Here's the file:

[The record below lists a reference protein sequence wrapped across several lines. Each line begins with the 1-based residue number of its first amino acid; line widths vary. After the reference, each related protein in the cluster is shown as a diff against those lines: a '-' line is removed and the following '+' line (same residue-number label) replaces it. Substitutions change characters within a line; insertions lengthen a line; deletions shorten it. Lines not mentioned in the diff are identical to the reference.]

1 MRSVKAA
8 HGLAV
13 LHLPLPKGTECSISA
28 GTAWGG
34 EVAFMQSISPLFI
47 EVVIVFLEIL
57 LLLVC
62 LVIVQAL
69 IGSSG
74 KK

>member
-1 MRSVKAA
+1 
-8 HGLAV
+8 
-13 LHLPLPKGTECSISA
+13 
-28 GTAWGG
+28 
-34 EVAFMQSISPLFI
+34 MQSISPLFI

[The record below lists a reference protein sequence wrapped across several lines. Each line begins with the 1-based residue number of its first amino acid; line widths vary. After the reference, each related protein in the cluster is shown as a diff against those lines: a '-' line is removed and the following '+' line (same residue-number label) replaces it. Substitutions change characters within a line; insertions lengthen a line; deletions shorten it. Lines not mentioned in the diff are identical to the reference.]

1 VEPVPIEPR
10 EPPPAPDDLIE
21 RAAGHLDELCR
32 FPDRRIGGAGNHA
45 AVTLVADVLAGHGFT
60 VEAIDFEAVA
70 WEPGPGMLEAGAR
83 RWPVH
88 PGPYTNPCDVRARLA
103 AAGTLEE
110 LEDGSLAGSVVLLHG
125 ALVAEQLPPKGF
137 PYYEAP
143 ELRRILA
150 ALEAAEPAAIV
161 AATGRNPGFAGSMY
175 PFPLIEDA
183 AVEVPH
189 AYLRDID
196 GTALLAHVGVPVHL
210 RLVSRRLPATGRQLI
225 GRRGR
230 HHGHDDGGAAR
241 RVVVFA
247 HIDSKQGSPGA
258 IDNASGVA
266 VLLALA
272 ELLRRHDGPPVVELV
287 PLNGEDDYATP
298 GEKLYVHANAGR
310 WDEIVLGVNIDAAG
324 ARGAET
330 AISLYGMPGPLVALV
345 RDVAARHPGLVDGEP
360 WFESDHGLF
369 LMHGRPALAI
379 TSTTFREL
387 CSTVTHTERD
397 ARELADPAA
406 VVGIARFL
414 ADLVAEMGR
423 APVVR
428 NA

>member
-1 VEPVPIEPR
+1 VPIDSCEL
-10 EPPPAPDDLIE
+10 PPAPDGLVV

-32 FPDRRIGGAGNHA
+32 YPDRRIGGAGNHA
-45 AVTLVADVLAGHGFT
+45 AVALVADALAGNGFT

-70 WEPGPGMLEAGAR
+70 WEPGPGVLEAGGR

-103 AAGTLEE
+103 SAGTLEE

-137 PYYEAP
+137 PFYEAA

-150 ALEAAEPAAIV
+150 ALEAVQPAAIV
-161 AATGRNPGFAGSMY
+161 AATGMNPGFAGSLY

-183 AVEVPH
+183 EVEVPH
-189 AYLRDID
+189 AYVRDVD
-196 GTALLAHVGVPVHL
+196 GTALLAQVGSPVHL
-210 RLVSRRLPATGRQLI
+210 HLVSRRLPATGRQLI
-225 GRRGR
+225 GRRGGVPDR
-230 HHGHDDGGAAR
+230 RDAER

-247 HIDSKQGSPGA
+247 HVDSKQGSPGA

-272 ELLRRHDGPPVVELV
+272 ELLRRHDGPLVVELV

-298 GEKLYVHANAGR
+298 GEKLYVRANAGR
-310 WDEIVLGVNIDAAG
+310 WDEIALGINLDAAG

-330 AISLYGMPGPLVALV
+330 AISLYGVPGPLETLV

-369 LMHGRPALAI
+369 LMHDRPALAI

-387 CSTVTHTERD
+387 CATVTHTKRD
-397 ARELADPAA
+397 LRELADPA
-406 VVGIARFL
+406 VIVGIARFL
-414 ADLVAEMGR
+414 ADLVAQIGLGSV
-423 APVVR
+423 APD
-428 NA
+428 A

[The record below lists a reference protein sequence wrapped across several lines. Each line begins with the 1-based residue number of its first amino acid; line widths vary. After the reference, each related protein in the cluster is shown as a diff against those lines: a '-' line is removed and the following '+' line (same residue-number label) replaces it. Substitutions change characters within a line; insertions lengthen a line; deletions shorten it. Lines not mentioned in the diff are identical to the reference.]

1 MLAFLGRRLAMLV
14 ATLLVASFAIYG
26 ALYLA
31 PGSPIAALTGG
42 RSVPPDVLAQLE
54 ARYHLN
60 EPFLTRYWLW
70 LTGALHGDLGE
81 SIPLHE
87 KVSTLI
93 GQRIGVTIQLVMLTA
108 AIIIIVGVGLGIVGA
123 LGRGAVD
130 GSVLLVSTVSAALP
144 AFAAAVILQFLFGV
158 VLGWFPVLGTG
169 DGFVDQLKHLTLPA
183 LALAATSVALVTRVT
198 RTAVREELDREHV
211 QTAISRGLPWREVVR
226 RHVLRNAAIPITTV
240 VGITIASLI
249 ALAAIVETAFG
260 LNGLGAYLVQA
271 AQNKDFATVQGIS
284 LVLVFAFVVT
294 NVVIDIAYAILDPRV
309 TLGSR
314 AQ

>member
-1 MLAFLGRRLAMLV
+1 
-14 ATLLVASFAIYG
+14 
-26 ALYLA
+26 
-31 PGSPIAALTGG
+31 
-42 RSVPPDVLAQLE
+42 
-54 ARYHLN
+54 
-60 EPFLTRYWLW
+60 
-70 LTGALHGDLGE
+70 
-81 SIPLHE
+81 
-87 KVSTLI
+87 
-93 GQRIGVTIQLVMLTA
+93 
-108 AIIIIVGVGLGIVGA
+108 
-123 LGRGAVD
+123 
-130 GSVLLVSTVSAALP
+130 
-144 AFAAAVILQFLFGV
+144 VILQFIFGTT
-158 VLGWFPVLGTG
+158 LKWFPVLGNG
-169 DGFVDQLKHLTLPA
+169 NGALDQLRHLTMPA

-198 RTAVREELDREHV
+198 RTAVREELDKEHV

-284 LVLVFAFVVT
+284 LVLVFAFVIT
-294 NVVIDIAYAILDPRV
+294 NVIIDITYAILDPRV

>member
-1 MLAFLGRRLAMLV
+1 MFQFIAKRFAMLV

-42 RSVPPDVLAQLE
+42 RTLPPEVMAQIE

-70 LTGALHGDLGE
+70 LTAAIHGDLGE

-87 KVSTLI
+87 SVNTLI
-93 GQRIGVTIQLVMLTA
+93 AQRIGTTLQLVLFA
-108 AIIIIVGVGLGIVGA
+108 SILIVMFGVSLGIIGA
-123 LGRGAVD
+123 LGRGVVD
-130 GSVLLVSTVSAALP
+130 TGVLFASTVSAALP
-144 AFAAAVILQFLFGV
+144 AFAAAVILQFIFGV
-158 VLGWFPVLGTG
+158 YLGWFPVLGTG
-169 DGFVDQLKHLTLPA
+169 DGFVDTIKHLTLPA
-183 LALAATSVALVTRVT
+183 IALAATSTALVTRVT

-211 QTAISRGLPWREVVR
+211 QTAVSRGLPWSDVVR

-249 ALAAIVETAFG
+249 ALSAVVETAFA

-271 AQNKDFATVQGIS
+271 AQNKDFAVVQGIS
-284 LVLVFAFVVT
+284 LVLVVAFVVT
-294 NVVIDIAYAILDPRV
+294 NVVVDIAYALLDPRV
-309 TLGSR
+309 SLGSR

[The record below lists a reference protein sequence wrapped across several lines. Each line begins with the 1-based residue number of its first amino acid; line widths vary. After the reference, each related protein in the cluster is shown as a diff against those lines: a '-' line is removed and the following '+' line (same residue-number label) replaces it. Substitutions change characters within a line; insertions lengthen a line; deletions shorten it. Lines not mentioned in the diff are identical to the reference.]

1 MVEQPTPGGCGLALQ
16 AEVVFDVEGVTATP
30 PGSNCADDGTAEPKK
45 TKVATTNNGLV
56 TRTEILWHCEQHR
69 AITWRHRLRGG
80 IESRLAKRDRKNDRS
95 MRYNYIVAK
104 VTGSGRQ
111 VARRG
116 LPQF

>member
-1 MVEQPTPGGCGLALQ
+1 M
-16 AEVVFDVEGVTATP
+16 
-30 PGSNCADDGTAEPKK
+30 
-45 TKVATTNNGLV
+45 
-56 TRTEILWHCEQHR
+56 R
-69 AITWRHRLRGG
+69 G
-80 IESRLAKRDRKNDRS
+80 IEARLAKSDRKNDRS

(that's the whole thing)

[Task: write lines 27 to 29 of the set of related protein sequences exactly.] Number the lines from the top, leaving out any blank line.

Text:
32 FPDRRIGGAGNHA
45 AVTLVADVLAGHGFT
60 VEAIDFEAVA